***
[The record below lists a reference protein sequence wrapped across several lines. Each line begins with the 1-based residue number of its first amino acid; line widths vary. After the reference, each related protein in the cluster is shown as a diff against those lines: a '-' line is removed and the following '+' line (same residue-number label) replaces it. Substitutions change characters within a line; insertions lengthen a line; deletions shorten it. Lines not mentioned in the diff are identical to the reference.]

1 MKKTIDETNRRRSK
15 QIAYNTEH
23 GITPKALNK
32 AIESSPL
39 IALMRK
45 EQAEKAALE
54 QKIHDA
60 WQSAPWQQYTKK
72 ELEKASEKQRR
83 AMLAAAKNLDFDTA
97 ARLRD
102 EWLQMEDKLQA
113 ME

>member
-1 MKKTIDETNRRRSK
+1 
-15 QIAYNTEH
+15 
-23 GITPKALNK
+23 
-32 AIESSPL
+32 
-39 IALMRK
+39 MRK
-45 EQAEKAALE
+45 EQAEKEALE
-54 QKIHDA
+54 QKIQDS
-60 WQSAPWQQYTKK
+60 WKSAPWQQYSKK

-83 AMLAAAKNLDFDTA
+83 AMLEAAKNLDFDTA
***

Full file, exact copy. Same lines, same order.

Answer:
[The record below lists a reference protein sequence wrapped across several lines. Each line begins with the 1-based residue number of its first amino acid; line widths vary. After the reference, each related protein in the cluster is shown as a diff against those lines: a '-' line is removed and the following '+' line (same residue-number label) replaces it. Substitutions change characters within a line; insertions lengthen a line; deletions shorten it. Lines not mentioned in the diff are identical to the reference.]

1 MKKTIDETNRRRSK
15 QIAYNTEH
23 GITPKALNK
32 AIESSPL
39 IALMRK
45 EQAEKAALE
54 QKIHDA
60 WQSAPWQQYTKK
72 ELEKASEKQRR
83 AMLAAAKNLDFDTA
97 ARLRD
102 EWLQMEDKLQA
113 ME

>member
-1 MKKTIDETNRRRSK
+1 
-15 QIAYNTEH
+15 
-23 GITPKALNK
+23 
-32 AIESSPL
+32 
-39 IALMRK
+39 MRK
-45 EQAEKAALE
+45 EQAEKEALE
-54 QKIHDA
+54 QKIQDS
-60 WQSAPWQQYTKK
+60 WKSAPWQQYSKK

-83 AMLAAAKNLDFDTA
+83 AMLEAAKNLDFDTA